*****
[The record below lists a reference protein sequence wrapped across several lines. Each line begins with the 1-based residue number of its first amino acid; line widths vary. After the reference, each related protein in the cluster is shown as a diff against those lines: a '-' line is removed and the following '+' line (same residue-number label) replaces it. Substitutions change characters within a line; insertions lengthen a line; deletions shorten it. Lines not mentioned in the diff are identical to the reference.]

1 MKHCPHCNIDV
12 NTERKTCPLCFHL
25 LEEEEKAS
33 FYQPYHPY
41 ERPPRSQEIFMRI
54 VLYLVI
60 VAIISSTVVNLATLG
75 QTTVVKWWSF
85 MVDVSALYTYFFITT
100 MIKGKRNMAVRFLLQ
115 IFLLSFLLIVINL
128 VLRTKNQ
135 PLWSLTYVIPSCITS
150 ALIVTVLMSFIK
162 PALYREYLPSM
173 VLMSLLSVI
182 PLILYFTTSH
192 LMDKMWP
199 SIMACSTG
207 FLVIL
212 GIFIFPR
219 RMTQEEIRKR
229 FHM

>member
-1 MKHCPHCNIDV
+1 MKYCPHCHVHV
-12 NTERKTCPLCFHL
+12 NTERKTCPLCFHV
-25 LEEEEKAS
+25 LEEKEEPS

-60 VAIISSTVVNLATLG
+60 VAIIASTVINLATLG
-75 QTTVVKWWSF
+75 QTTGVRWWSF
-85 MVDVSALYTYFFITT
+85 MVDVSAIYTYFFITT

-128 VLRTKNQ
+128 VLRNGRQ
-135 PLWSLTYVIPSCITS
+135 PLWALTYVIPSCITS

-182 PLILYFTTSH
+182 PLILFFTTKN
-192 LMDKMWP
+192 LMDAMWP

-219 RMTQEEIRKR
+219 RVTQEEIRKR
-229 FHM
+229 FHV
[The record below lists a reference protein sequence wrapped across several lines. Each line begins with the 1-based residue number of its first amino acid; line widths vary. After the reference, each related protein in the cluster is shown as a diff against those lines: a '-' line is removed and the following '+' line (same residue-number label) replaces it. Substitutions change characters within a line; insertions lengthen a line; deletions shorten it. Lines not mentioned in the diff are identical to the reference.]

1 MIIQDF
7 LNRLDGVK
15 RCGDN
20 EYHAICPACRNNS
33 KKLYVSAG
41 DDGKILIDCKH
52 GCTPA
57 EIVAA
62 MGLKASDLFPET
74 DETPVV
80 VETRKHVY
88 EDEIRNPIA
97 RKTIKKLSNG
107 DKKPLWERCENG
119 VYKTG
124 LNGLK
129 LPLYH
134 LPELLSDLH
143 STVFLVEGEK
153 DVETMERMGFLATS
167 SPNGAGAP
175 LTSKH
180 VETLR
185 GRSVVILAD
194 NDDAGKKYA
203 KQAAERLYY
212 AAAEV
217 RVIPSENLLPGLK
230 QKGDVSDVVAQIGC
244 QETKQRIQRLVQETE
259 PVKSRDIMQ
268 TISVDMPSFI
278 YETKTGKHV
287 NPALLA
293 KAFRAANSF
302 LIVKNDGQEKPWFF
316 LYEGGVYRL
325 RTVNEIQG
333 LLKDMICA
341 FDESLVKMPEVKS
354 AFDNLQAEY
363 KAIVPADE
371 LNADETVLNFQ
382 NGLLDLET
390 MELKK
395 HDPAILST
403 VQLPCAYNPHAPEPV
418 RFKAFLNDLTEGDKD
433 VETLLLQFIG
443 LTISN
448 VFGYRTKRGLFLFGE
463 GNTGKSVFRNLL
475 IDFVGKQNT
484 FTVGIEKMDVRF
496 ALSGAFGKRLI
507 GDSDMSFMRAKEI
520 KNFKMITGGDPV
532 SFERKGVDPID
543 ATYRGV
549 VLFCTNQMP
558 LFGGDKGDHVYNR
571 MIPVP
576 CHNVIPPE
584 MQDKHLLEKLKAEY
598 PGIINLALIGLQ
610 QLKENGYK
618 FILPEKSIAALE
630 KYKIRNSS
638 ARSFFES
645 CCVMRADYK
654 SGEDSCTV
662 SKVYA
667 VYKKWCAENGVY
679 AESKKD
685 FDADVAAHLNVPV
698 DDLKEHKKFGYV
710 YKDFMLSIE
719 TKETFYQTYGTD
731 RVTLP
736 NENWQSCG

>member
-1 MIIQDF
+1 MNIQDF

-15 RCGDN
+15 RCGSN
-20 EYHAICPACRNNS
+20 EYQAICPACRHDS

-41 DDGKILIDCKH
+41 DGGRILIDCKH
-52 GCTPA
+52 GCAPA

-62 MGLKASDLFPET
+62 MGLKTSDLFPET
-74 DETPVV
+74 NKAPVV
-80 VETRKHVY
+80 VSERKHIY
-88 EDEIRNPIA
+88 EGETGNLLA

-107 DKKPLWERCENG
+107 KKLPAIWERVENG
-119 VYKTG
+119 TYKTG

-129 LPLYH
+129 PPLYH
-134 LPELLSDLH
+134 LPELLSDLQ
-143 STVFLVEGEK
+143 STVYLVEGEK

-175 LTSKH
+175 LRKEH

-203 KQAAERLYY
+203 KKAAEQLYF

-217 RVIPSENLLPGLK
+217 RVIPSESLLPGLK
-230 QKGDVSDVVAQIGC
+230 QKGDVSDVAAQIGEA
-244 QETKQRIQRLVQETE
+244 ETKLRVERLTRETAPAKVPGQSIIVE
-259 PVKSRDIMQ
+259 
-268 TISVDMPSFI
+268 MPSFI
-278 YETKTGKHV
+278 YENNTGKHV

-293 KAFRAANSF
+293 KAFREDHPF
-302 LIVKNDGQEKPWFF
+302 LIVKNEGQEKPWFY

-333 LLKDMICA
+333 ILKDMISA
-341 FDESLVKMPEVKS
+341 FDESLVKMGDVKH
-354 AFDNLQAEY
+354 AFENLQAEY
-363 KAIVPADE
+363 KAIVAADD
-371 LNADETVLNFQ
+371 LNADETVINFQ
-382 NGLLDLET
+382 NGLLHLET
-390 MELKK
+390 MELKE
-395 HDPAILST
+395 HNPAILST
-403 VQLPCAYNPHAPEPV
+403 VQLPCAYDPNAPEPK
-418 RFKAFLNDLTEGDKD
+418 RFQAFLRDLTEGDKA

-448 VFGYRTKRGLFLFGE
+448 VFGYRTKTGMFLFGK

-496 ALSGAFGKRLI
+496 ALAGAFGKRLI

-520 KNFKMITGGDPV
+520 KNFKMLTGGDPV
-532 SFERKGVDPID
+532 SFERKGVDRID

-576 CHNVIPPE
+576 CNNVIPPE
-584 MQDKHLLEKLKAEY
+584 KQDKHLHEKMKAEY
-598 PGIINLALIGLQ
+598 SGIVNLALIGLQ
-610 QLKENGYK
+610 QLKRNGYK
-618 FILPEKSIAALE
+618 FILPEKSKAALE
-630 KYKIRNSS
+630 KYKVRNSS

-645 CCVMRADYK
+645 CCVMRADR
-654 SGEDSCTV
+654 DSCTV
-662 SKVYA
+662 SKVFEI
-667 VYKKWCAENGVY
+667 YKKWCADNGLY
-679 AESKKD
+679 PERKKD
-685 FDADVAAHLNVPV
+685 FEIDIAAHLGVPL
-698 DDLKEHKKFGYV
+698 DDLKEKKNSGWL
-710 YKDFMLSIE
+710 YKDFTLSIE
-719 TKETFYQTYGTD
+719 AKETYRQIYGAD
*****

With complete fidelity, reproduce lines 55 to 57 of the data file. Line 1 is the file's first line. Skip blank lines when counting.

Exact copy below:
33 KKLYVSAG
41 DDGKILIDCKH
52 GCTPA